I have planted love in my heart
And shall not be distracted until judgment day
You have wounded my heart when you came near me
My desire grows, my love is bursting.
He has poured me a sip to drink.
He has quickened my heart with the cup of love
Which he has filled at the ocean of friendship.

Sufis of some orders use music to induce hal, a state of spiritual ecstasy. Hal is kaifiyat in a prolonged state and maqaam in its permanent state. ‘Maqaam is something that descends from God into a man’s heart, without his being able to repel it when it comes, or to attract it when it goes, by his own effort.’

In the last few years of his life, Prophet Muhammad spent a lot of time with his companions teaching them ways of achieving exalted ranks with God. One day Hanzalah al Usaydi, a companion, confessed to Abu Bakr that he felt divided between contradictory feelings. While in the Prophet’s presence he had the ability to see paradise and hell, but away from the Messenger he felt overpowered by worldly affairs. Hanzalah felt he might be counted among the hypocrites of Islam.

Abu Bakr confided to having similar thoughts and both decided to seek answers from the Prophet on their spiritual states.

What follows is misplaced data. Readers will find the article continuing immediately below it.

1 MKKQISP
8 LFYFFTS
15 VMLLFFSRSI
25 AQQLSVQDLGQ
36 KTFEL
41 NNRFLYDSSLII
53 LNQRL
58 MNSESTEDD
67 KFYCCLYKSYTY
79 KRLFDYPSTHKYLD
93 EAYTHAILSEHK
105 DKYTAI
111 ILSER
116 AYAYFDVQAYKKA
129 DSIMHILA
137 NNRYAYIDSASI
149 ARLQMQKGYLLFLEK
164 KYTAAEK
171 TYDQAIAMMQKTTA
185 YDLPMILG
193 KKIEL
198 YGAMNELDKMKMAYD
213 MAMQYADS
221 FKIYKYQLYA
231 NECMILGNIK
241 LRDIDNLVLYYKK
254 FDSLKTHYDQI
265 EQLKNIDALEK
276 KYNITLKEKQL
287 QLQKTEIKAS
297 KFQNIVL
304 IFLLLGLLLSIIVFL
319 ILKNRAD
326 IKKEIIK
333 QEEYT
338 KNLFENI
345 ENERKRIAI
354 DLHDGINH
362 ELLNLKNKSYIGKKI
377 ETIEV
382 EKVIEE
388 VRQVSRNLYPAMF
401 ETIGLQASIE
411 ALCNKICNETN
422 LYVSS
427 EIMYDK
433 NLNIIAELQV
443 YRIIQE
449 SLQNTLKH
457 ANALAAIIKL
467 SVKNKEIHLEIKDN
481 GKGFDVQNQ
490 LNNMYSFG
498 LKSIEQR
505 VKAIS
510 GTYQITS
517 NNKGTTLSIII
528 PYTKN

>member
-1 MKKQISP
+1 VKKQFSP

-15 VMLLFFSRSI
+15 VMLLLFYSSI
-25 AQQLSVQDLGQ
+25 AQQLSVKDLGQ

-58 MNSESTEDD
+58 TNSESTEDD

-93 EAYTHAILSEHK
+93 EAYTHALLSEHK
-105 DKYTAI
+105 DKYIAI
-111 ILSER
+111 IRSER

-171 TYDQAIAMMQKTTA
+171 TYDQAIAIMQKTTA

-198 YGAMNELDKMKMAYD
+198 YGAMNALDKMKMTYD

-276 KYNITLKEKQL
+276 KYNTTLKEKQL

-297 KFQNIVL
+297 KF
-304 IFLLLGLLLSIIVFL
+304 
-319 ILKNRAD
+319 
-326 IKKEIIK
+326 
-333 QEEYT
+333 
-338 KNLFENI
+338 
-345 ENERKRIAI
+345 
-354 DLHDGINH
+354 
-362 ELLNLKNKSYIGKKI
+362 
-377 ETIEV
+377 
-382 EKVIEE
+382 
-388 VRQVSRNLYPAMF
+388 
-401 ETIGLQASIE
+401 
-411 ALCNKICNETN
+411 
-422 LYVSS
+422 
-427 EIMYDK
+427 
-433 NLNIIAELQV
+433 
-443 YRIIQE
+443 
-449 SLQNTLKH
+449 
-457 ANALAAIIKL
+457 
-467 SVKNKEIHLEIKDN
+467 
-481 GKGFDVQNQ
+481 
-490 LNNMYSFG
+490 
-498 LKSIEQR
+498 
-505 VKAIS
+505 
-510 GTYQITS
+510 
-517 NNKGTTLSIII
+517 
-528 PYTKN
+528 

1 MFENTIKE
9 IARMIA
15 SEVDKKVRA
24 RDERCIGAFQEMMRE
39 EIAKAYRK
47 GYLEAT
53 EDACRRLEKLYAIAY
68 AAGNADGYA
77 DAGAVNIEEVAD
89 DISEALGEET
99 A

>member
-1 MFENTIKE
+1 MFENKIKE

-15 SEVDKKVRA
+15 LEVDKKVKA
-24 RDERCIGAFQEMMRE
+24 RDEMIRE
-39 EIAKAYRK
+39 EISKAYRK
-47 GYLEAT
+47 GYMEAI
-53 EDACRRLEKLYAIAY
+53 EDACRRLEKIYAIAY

Hearing their doubts, Muhammad replied, ‘By He who holds my soul in his hands, if you were able to remain in the state in which you were in my company, and remember God permanently, the angels would shake your hands in the bed and along the path you walk. Hanzalah, there is a time for this and there is a time for that.’ Sufis describe Hanzalah’s state as hal and maqaam, the spiritual state where God commands the angels to greet His friends.

Extract from Sufism: The Heart of Islam, HarperCollins, releasing on April 30, 2009.

And, now the book launch:

Suanshu Khurana  reports here

The legendary Amir Khusro’s verse set to strains of Sufi music was the appropriate backdrop for the launch of Sadia Dehlvi’s book, Sufism: The Heart of Islam (HarperCollins, Rs 650), held at Delhi’s Le Meridien on Thursday.  The book provides insight into the lives of great Sufi mystics like Baba Bulleshah, Baba Farid, Khwaja Moinuddin Chishti apart from a range of poetry written by them. ‘The book would have been incomplete without these detailed profiles that had a huge impact on people converting to Islam. Since song and dance is such an integral part of Sufism, their poetry adds depth to the book,” said Dehlvi. In the book, she has lucidly described the Sufi path with an interesting assessment of Sufism’s connect with Muslim and non Muslim societies, in turn also highlighting the widespread misunderstanding about Sufism as a faith which separates it from Islam. ‘Sufism is not an innovation but a continuation of Islam that leads to the Prophet,” she added.

Sadia’ s transformation is commendable. Her perspective on Sufism and spirituality is unique,” said author Khushwant Singh. Professor Mushirul Hasan, VC of Jamia Milia Islamia, launched the book along with Singh, while artists Arpana Caur and Sudhir Dar looked on.